Supporting Students with
Challenging Behaviors

Schools today are faced with tremendous challenges as they attempt to meet the social/emotional and academic needs of an increasingly diverse student body. Educators must be aware that student learning and behavior are inextricably linked. 

The Special Education Support Center, with support from OSPI, provides resources and training to help teachers and parents provide appropriate and effective learning experiences for students with challenging behaviors.

See also resources and courses that focus on:

Disabilities | Complex Needs | Special Ed Rules & Regs

Courtesy of CASEL

Schools that systematically address both academic and social/emotional learning (SEL) have shown increased student achievement when compared to schools that do not address both factors. Multi-tiered systems of support such as PBIS have been found to be successful in preventing disruptive behaviors and supporting students with behavioral issues. While developing a multi-tiered system school staffs must take care to create a culturally responsive environment so that cultural differences are not inappropriately viewed as a disability.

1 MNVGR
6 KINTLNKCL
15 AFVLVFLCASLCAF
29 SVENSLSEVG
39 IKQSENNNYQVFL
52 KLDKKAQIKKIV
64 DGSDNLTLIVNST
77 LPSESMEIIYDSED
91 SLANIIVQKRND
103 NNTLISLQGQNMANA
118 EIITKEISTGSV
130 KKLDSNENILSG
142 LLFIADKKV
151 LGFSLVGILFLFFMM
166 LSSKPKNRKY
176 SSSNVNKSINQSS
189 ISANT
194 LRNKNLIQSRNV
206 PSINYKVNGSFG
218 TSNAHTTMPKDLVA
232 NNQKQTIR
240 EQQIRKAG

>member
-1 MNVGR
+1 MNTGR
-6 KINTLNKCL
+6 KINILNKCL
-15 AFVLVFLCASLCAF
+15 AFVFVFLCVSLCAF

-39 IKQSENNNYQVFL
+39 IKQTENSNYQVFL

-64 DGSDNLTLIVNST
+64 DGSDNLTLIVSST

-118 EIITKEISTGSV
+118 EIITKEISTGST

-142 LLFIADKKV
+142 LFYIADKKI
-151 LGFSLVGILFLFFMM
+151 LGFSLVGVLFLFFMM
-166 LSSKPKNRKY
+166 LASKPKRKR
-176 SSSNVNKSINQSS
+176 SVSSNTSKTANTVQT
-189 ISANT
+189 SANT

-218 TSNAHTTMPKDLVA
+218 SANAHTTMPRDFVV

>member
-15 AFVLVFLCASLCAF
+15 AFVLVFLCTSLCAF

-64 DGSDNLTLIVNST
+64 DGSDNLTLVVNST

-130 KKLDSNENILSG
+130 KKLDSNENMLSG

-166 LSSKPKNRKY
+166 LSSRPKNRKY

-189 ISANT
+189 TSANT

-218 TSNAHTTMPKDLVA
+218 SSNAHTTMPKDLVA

While multi-tiered systems tend to reduce disruptive behaviors and enable teachers to create safe learning environments, there remain some students who have emotional/behavioral disabilities that require additional supports.

 “Umbrella” terms such as emotional disturbance/disorders, behavioral disorders, or mental illness actually cover a wide range of specific conditions that differ from one another in their characteristics and treatment considerations.

Some students who have emotional/behavioral issues will qualify for special education, while other students with mental health issues may be protected under Section 504 of the Rehabilitation Act. It is essential that schools provide appropriate evaluations to identify students and provide services under both special education and Section 504.